Mixed Messages

Standing lonely in its black cardboard slipcase to the right of the monitor on my cluttered mahogany desk is the Folio Society edition of what may well be late American scribe Ambrose Bierce’s finest literary contribution, “The Devil’s Dictionary,” which came into play this week.

Hopelessly mired of late in the greasy mud of archaeology, anthropology and prehistory, I decided on a whim to search for Bierce’s definition of those three words and went 0-for-3. Damn! Undeterred, I took a shot at the word history and — Yes! — there it was: “An account mostly false, of events mostly unimportant, which are brought about by rulers mostly knaves, and soldiers mostly fools.” Above it was Bierce’s succinct definition of historian as “a broad-gauge gossip.” That’s what I love about that old Civil War vet who wandered off to the Mexican Revolution and vanished. He can keep you grounded, cautious to look before leaping, careful to employ humility in debate. But, still, this disconnect between amateur and professional archaeologists, anthropologists and local historians is starting to gnaw away at me. Why can’t these people of good intentions combine their expertise and energy toward cooperative discovery? Must the professionals insist upon leaning toward threadbare official policy and stances, even those that have twisted the truth for centuries? It’s mind-boggling, not to mention counter-productive. Shouldn’t scholars with gilt-framed degrees behind their desks know better, even if they did earn these fancy documents from some online five and dime?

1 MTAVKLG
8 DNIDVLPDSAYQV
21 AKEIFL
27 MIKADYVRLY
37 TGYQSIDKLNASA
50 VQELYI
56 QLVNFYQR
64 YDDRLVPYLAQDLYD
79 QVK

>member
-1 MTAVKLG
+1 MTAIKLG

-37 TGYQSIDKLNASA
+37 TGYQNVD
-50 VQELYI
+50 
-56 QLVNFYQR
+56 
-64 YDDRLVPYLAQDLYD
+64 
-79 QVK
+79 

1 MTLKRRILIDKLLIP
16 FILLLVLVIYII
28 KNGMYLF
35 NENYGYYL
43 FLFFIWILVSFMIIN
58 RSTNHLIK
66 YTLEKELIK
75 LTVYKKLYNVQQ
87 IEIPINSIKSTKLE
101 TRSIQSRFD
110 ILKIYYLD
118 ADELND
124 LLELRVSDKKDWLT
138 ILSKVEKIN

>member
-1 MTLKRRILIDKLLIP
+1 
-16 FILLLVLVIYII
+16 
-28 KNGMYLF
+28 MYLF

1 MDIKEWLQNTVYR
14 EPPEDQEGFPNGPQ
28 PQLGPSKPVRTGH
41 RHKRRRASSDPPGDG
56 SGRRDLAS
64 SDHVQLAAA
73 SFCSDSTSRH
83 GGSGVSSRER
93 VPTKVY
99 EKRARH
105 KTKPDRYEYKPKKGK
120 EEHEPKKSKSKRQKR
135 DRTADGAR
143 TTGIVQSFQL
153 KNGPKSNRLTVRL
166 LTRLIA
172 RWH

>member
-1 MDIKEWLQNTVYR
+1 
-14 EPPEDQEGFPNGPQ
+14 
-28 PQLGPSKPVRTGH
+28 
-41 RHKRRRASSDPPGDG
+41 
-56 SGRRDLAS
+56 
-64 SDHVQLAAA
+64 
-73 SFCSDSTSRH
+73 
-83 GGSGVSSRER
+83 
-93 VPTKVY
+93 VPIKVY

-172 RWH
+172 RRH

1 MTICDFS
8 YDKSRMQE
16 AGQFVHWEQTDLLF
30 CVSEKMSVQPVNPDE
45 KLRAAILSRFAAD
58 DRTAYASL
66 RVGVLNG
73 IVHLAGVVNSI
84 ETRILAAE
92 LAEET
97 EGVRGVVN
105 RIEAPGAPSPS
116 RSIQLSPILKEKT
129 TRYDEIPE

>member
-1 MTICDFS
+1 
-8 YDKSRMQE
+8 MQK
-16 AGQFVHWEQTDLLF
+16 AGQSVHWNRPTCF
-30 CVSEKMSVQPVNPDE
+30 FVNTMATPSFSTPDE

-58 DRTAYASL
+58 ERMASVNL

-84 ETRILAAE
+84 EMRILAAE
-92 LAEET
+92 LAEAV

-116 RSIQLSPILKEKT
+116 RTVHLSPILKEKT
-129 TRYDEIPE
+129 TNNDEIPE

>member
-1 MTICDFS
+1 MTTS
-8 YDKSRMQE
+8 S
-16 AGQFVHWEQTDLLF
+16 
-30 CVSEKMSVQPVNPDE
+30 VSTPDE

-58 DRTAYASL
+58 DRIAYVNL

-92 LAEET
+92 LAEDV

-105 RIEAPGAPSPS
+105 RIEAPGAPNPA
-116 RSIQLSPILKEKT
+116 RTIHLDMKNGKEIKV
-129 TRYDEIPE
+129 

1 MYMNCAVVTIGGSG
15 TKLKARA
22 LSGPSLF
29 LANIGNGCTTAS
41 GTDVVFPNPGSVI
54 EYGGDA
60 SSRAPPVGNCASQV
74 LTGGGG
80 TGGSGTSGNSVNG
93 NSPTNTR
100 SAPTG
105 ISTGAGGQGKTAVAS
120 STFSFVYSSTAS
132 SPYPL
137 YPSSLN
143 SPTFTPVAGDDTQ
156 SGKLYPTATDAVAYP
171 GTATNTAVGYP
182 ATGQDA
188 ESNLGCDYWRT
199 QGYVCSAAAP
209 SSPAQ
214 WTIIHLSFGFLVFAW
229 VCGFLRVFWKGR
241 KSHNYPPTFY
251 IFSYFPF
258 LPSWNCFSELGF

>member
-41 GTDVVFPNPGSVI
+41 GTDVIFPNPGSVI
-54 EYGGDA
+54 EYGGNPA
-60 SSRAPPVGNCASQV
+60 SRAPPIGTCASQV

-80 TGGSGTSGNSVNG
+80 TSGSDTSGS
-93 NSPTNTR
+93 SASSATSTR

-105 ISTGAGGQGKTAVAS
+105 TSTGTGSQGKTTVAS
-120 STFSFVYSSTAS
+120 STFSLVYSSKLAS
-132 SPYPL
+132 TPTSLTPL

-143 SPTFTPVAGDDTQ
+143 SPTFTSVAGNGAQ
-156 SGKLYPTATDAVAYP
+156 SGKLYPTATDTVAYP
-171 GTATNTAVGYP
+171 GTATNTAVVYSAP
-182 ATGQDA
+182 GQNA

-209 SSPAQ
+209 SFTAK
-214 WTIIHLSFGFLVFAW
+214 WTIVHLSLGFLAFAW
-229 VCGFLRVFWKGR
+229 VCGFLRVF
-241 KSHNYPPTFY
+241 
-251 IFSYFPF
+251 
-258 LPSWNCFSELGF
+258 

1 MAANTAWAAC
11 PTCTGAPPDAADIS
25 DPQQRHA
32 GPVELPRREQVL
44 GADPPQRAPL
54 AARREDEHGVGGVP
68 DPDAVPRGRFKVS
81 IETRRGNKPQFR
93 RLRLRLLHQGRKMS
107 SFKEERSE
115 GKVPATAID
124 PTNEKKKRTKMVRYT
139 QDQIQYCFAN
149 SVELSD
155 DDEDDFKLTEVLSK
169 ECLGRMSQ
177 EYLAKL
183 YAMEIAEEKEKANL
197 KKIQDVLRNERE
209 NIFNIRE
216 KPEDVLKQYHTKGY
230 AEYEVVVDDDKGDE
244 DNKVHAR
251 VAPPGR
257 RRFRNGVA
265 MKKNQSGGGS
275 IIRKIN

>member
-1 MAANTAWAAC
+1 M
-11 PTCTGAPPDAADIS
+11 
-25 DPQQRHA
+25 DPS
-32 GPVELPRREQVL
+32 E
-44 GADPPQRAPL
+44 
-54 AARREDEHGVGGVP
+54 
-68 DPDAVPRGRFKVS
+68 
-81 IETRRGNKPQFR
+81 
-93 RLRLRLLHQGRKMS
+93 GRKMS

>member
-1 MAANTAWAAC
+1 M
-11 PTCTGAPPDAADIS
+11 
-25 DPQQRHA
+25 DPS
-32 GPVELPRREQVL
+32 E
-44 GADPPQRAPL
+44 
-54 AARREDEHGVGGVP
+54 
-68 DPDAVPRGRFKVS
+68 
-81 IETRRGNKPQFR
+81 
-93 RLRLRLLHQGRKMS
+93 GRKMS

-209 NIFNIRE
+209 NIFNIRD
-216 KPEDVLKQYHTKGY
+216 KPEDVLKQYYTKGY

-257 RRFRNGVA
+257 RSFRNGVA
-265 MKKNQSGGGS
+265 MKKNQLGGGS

So what exactly is it that I’m tugging at, you ask? OK. Again, those sacred landscapes, natural altars worshiped by ancient New England aborigines, primitive people who were no different than contemporaries in Asia or Africa, South America or East Bum Chuck. Fact is that they all had to explain phenomena beyond human capabilities while understanding their universe — the sun, the moon, the stars and the four related seasons they depended upon for hunting, gathering and survival under a holistic world view. How difficult is that to comprehend? You’d think quite difficult when exploring some of the petty disputes between card-carrying archaeologists and what they refer to, perhaps pejoratively, as “avocational” researchers. It’s interesting. First you’re discussing stone tools, rock shelters and ritualistic landscapes. Then, before you know what hits you, it’s off the rails to theories about pre-Columbian Culdee Monks, Celts, Norsemen, Northern Africans and Portuguese sailors here on our shore. I guess it’s not unimaginable but why must we try to attribute these mysterious stone structures to foreigners and space aliens? Why couldn’t Native Americans have built amazing stone structures similar to those made contemporaneously in faraway lands? The biggest problem as I see it is that since the very beginning, the goal of colonial historians, many of them clergymen, was to erase all North American history that occurred before European ships dropped anchor. And from what I’ve seen in recent months, state and federal officials are still locked into that flawed historical perception.